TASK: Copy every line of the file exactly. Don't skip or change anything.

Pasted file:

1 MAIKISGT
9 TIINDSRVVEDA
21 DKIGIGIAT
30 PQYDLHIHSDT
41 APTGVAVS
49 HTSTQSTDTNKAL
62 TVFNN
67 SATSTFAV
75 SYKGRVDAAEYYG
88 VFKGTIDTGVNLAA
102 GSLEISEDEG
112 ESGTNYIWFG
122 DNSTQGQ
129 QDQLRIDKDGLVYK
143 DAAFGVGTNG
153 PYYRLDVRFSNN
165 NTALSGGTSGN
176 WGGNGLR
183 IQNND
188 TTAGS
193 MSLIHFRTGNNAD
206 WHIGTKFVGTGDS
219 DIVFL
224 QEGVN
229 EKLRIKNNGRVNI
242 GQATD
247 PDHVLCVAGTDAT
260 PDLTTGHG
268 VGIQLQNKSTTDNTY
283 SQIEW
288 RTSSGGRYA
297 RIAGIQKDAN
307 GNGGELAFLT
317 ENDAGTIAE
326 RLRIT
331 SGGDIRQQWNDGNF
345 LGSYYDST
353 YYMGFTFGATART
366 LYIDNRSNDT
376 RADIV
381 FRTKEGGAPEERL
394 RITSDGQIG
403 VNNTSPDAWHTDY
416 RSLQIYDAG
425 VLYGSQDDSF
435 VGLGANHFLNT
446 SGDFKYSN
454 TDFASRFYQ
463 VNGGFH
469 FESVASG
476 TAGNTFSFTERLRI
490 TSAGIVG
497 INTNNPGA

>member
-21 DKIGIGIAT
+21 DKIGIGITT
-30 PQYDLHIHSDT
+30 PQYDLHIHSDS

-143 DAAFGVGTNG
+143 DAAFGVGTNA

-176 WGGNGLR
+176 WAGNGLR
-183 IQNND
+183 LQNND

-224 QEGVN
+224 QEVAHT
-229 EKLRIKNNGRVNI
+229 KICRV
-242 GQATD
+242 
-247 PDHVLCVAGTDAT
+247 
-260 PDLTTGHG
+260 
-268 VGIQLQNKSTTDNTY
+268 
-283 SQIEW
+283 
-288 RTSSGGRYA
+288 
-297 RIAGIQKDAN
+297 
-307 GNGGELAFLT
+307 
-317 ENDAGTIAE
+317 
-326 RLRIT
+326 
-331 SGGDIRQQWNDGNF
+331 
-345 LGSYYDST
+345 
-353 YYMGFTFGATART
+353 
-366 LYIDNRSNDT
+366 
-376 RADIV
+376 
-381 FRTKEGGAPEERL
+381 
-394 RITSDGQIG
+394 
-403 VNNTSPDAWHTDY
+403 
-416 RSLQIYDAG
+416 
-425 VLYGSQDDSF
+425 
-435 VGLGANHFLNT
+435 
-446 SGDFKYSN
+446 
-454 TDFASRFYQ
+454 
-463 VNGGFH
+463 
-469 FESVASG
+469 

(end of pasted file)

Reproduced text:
1 MAIKISGT
9 TIINDSRVVEDA
21 DKIGIGIAT
30 PQYDLHIHSDT
41 APTGVAVS
49 HTSTQSTDTNKAL
62 TVFNN
67 SATSTFAV
75 SYKGRVDAAEYYG
88 VFKGTIDTGVNLAA
102 GSLEISEDEG
112 ESGTNYIWFG
122 DNSTQGQ
129 QDQLRIDKDGLVYK
143 DAAFGVGTNG
153 PYYRLDVRFSNN
165 NTALSGGTSGN
176 WGGNGLR
183 IQNND
188 TTAGS
193 MSLIHFRTGNNAD
206 WHIGTKFVGTGDS
219 DIVFL
224 QEGVN
229 EKLRIKNNGRVNI
242 GQATD
247 PDHVLCVAGTDAT
260 PDLTTGHG
268 VGIQLQNKSTTDNTY
283 SQIEW
288 RTSSGGRYA
297 RIAGIQKDAN
307 GNGGELAFLT
317 ENDAGTIAE
326 RLRIT
331 SGGDIRQQWNDGNF
345 LGSYYDST
353 YYMGFTFGATART
366 LYIDNRSNDT
376 RADIV
381 FRTKEGGAPEERL
394 RITSDGQIG
403 VNNTSPDAWHTDY
416 RSLQIYDAG
425 VLYGSQDDSF
435 VGLGANHFLNT
446 SGDFKYSN
454 TDFASRFYQ
463 VNGGFH
469 FESVASG
476 TAGNTFSFTERLRI
490 TSAGIVG
497 INTNNPGA

>member
-21 DKIGIGIAT
+21 DKIGIGITT
-30 PQYDLHIHSDT
+30 PQYDLHIHSDS

-143 DAAFGVGTNG
+143 DAAFGVGTNA

-176 WGGNGLR
+176 WAGNGLR
-183 IQNND
+183 LQNND

-224 QEGVN
+224 QEVAHT
-229 EKLRIKNNGRVNI
+229 KICRV
-242 GQATD
+242 
-247 PDHVLCVAGTDAT
+247 
-260 PDLTTGHG
+260 
-268 VGIQLQNKSTTDNTY
+268 
-283 SQIEW
+283 
-288 RTSSGGRYA
+288 
-297 RIAGIQKDAN
+297 
-307 GNGGELAFLT
+307 
-317 ENDAGTIAE
+317 
-326 RLRIT
+326 
-331 SGGDIRQQWNDGNF
+331 
-345 LGSYYDST
+345 
-353 YYMGFTFGATART
+353 
-366 LYIDNRSNDT
+366 
-376 RADIV
+376 
-381 FRTKEGGAPEERL
+381 
-394 RITSDGQIG
+394 
-403 VNNTSPDAWHTDY
+403 
-416 RSLQIYDAG
+416 
-425 VLYGSQDDSF
+425 
-435 VGLGANHFLNT
+435 
-446 SGDFKYSN
+446 
-454 TDFASRFYQ
+454 
-463 VNGGFH
+463 
-469 FESVASG
+469 